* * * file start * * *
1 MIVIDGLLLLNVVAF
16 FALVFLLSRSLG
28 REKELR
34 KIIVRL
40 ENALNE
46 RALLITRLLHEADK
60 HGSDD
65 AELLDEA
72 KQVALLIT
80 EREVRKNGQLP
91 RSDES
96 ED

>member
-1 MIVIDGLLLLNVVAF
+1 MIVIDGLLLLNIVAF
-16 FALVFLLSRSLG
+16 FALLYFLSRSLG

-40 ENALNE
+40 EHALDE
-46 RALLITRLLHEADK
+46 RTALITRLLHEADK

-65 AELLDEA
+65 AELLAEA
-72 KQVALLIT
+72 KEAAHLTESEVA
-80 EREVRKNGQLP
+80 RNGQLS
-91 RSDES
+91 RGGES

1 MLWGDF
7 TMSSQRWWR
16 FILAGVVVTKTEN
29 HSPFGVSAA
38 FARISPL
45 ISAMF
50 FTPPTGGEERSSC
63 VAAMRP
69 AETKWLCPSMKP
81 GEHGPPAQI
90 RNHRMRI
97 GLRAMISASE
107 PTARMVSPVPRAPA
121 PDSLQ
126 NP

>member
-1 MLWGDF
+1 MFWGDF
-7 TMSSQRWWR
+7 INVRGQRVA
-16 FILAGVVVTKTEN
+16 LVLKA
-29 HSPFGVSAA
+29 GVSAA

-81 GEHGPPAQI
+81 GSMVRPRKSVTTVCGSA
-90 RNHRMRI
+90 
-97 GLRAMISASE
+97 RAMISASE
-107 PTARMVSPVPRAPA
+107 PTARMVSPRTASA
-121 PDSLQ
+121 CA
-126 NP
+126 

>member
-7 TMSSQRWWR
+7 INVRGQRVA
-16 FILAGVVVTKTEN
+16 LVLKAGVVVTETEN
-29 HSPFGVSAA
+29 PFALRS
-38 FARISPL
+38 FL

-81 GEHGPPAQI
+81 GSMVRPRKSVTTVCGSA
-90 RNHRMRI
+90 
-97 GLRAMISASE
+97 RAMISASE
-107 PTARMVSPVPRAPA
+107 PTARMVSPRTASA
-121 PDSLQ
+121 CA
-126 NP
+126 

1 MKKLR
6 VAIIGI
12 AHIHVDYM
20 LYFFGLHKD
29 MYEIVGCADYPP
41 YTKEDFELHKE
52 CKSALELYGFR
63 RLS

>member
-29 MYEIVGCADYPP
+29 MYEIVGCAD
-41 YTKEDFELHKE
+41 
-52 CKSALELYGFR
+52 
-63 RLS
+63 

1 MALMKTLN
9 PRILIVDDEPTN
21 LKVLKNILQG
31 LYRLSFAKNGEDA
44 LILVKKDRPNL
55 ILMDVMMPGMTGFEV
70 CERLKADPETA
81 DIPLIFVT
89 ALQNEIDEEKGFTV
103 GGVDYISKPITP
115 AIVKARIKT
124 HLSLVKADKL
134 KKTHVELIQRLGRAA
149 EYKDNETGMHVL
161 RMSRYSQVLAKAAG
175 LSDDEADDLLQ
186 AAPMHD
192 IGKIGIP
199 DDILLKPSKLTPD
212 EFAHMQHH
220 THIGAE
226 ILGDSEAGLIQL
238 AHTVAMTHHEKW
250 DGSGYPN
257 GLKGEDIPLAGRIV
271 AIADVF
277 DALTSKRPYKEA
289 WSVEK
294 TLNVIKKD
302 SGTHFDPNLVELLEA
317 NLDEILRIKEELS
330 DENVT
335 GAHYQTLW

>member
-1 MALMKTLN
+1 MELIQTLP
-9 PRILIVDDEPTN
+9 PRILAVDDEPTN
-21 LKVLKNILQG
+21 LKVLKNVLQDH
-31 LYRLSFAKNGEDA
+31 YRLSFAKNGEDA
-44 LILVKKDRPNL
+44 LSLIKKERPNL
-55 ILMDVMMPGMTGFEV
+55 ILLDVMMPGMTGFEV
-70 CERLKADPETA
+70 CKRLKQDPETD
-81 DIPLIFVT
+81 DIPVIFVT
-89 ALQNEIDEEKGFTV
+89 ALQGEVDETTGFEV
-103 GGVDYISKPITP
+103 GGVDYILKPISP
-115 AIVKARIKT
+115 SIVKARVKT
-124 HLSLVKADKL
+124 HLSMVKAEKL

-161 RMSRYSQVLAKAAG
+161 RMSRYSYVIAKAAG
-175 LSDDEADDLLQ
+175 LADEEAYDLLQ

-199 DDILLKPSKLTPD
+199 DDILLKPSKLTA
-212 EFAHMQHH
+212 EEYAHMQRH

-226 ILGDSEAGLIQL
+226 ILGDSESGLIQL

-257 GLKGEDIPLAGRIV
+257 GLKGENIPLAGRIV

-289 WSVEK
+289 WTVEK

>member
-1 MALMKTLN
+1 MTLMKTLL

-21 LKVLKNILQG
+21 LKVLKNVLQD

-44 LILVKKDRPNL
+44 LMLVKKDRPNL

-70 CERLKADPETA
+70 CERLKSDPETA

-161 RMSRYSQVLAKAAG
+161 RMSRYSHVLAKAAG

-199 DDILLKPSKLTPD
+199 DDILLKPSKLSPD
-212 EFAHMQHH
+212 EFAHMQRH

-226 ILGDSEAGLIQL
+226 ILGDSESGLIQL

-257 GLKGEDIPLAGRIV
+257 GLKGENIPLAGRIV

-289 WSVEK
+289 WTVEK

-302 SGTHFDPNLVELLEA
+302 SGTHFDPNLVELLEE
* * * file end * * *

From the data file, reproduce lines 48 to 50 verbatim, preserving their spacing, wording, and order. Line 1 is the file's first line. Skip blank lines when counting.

-7 TMSSQRWWR
+7 INVRGQRVA
-16 FILAGVVVTKTEN